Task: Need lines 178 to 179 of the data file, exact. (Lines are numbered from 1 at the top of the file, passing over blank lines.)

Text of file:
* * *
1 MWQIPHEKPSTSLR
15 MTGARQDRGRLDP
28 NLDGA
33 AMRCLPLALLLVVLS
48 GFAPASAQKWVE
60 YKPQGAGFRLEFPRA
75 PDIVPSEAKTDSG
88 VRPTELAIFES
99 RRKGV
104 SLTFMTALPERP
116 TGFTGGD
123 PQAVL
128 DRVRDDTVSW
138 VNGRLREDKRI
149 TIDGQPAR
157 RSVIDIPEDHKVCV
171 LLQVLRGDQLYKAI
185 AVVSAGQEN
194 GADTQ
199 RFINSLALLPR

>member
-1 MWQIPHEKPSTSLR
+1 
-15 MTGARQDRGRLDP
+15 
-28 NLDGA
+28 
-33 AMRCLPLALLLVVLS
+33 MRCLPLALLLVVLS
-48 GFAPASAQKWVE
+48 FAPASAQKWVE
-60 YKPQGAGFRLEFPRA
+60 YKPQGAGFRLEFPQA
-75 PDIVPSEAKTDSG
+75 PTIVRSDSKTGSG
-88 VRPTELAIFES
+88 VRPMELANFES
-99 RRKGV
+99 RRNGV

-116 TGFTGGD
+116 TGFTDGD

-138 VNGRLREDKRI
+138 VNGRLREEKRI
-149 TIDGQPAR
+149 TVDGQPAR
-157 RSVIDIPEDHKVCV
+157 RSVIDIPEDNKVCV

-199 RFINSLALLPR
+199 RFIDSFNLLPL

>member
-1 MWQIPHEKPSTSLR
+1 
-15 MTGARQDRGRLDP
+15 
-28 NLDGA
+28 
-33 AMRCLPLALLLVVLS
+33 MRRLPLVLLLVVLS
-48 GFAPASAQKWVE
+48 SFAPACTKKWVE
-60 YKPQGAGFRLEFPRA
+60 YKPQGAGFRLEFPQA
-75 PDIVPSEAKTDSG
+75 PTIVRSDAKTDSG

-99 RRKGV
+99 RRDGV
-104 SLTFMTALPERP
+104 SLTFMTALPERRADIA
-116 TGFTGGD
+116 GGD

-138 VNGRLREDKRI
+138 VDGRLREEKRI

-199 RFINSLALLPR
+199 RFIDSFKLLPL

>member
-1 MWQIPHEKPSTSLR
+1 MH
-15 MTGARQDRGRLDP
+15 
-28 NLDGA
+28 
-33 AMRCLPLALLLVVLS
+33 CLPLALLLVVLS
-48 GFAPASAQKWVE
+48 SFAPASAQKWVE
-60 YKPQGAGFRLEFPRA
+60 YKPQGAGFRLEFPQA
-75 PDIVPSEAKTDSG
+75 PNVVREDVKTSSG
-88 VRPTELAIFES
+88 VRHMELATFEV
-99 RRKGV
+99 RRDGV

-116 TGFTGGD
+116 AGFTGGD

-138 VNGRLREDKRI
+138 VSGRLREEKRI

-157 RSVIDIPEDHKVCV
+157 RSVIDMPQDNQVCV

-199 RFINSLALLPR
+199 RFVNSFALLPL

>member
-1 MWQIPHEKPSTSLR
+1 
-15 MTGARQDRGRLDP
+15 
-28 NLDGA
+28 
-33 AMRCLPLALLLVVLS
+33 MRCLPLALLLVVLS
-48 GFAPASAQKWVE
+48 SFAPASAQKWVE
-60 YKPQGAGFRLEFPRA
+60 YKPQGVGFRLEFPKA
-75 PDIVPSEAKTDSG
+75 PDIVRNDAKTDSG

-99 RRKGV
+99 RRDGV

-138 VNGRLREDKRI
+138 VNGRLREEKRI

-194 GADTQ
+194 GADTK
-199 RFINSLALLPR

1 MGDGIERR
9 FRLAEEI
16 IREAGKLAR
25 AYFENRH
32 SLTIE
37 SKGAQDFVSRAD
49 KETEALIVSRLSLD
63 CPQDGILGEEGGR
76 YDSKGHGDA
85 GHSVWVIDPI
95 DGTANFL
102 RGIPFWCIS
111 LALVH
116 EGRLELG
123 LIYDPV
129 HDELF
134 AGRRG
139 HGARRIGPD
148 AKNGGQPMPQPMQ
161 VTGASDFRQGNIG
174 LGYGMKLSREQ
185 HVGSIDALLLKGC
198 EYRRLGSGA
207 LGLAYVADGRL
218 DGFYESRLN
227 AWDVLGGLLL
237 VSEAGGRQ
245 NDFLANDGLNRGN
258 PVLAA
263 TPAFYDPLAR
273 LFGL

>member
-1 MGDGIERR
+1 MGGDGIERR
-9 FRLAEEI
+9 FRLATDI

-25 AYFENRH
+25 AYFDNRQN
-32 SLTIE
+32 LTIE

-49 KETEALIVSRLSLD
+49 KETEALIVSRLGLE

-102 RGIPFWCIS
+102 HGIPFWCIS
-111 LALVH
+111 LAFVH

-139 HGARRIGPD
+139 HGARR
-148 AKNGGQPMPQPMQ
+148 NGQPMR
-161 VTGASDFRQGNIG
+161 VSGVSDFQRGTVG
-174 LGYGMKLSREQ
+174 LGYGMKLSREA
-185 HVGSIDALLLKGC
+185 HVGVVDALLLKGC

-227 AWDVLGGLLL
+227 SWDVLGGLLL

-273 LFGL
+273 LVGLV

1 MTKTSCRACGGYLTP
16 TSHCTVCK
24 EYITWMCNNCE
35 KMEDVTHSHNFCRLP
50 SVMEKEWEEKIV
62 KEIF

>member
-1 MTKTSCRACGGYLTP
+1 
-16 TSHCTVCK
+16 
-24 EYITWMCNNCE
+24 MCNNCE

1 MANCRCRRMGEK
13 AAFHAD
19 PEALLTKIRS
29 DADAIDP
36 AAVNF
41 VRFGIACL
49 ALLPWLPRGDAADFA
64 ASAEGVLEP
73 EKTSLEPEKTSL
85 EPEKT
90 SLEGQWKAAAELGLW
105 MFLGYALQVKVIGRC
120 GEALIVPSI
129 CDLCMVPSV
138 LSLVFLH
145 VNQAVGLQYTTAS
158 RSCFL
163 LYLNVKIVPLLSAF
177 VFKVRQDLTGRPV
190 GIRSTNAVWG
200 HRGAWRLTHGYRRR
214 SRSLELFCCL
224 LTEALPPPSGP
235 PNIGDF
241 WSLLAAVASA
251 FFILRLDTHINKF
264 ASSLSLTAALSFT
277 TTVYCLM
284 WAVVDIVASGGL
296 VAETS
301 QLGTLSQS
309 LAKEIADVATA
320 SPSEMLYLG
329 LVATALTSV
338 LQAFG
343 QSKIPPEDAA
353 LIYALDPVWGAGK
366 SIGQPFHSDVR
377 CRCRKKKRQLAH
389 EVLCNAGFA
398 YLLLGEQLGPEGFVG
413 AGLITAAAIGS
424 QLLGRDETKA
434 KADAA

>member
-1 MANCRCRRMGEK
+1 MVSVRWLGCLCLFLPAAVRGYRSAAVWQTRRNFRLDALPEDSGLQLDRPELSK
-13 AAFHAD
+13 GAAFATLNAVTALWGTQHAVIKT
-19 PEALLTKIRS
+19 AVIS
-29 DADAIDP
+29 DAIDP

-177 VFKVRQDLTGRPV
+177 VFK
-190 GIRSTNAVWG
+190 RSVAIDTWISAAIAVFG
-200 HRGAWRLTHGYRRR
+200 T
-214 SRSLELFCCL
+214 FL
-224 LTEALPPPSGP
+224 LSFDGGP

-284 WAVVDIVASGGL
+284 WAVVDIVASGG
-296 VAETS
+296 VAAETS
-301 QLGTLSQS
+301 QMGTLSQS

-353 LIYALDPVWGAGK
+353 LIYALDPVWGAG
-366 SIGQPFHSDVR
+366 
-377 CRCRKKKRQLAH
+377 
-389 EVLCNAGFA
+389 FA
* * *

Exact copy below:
-185 HVGSIDALLLKGC
+185 HVGVVDALLLKGC